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Ring melt
Fifty-four class rings ranging from 1914 to 1984 were donated for the West Point Association of Graduates 16th annual Ring Melt Ceremony, which is held at Pease & Curren.
Warwick, R.I.--One Rhode Island refinery is playing a part in welding a bond between alumni of the United States Military Academy at West Point and this year’s senior graduating class.

Pease & Curren is hosting the West Point Association of Graduates 16th annual Ring Melt Ceremony, which is taking place today. The ceremony melts the donated rings of West Point alumni into a solid gold bar to be incorporated into the gold used to create the rings for the senior class.

This year, 54 rings ranging from 1914 to 1984 have been donated, with the oldest belonging to Maj. Gen. Jens Doe, a West Point graduate of the class of 1914 and the commanding officer of the 14th Machine Gun Battalion in World War I.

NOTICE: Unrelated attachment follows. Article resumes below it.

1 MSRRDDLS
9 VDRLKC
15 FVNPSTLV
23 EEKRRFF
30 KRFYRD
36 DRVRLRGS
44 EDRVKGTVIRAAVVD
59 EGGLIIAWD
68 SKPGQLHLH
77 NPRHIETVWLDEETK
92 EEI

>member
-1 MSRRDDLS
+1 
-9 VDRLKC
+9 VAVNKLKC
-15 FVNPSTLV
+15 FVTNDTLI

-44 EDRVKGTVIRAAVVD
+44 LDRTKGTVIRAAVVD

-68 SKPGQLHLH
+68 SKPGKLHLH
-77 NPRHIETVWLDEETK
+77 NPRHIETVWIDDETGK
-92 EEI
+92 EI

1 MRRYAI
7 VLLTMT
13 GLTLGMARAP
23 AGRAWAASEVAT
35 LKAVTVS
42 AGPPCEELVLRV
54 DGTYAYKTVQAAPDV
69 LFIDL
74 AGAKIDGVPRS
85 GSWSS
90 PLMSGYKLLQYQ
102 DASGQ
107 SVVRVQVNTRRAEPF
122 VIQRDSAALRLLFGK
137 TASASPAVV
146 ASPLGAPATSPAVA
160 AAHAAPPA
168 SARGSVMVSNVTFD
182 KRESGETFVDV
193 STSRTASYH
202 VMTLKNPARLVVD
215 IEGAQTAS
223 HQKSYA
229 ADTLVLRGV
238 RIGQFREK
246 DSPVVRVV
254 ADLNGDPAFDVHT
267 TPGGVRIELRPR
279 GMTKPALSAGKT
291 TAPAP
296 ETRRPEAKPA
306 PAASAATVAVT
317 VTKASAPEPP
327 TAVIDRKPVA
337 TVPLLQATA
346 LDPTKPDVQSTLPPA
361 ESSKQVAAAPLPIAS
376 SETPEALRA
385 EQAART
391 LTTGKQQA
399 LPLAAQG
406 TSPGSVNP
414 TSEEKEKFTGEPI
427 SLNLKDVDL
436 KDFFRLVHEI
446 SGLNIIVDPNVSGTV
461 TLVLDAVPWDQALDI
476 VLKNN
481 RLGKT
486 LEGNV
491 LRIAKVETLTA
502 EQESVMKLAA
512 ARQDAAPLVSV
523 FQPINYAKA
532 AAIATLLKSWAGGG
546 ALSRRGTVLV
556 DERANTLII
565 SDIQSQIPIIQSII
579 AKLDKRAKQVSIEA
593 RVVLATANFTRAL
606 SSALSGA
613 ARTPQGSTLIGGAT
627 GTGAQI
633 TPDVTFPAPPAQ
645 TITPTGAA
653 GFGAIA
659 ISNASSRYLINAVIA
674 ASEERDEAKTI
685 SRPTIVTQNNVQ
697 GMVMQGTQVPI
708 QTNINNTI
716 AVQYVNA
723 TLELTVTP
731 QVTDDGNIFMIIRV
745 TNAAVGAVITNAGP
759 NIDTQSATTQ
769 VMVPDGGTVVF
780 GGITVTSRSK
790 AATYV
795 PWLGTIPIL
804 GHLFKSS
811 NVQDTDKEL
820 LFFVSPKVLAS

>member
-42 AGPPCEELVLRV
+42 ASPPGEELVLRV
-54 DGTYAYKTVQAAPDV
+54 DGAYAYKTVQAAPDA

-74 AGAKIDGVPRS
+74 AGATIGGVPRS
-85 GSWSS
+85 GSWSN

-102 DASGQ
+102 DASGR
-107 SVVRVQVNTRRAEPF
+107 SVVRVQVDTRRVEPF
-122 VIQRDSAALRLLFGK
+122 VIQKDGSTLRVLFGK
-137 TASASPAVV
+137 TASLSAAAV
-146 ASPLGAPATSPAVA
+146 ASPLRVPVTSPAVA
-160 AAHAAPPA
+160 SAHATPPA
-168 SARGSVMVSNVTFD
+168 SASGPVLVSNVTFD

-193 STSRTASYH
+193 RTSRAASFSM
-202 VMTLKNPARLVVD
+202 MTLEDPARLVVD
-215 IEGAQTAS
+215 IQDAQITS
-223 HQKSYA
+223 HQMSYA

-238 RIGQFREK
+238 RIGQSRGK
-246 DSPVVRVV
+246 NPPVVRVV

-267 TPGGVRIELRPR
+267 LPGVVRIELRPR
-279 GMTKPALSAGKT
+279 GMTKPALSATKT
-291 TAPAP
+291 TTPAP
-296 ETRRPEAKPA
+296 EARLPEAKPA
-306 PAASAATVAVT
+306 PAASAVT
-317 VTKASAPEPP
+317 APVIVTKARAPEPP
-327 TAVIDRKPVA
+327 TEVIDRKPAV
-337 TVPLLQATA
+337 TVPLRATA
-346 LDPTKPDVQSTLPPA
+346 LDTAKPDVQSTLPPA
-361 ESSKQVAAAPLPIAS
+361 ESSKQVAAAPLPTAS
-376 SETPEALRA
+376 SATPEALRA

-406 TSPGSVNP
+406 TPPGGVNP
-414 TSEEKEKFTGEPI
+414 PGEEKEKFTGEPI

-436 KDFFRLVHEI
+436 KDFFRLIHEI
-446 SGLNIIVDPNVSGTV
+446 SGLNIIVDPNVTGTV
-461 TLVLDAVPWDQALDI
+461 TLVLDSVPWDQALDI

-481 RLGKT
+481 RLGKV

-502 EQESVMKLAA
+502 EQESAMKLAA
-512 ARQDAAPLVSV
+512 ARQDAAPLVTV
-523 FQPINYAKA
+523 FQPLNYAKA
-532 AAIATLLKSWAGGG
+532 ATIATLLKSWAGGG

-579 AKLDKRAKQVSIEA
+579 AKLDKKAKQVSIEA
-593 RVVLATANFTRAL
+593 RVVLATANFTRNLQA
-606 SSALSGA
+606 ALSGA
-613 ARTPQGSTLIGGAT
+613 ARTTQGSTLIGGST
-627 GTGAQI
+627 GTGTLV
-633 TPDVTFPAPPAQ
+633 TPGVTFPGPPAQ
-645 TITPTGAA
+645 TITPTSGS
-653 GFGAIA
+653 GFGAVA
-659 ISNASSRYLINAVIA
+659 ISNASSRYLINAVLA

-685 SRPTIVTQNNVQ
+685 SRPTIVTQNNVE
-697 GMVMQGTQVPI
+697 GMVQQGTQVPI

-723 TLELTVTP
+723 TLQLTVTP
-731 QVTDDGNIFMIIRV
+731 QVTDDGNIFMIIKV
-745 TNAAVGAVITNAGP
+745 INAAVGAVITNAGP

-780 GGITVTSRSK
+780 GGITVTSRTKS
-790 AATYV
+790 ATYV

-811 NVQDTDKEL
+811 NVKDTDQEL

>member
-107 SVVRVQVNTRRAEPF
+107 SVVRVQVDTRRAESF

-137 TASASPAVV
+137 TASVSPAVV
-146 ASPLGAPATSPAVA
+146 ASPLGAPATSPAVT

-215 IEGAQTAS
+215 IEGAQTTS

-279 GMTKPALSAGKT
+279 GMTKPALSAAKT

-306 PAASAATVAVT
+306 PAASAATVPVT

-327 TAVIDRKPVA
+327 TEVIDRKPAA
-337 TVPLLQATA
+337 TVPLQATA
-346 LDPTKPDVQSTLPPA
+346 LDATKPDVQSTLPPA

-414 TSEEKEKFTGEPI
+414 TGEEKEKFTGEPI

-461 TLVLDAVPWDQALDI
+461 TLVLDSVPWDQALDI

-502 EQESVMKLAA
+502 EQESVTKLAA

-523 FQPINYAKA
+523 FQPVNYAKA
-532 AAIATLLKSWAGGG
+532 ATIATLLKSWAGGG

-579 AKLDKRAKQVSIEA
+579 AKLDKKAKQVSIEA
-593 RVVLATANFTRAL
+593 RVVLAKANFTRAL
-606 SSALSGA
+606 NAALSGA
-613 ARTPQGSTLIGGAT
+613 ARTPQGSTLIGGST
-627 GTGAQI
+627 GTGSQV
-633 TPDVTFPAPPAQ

All the rings for the class of 2017 will contain not only part of the gold from this year’s donations but also a portion of all rings that have been donated since the Ring Melt Program launched with the class of 2002.

Prior to this year’s ceremony, 356 rings have been donated and melted, including rings from classes as far back as 1896 and as recent as 1997.

Each year, a sample is taken from the ingot of melted rings and then added to the melt of the following year to make sure that gold from all the rings that have been melted down is included in production of rings for the next class. The “legacy” sample is created to link today’s cadets with their predecessors.

Pease & Curren has hosted the ring melting ceremony for the past 14 years. Its involvement with the tradition began with a suggestion from the company’s then-vice president of sales, Keith Edwards, who was a USMA graduate with the class of 1985.

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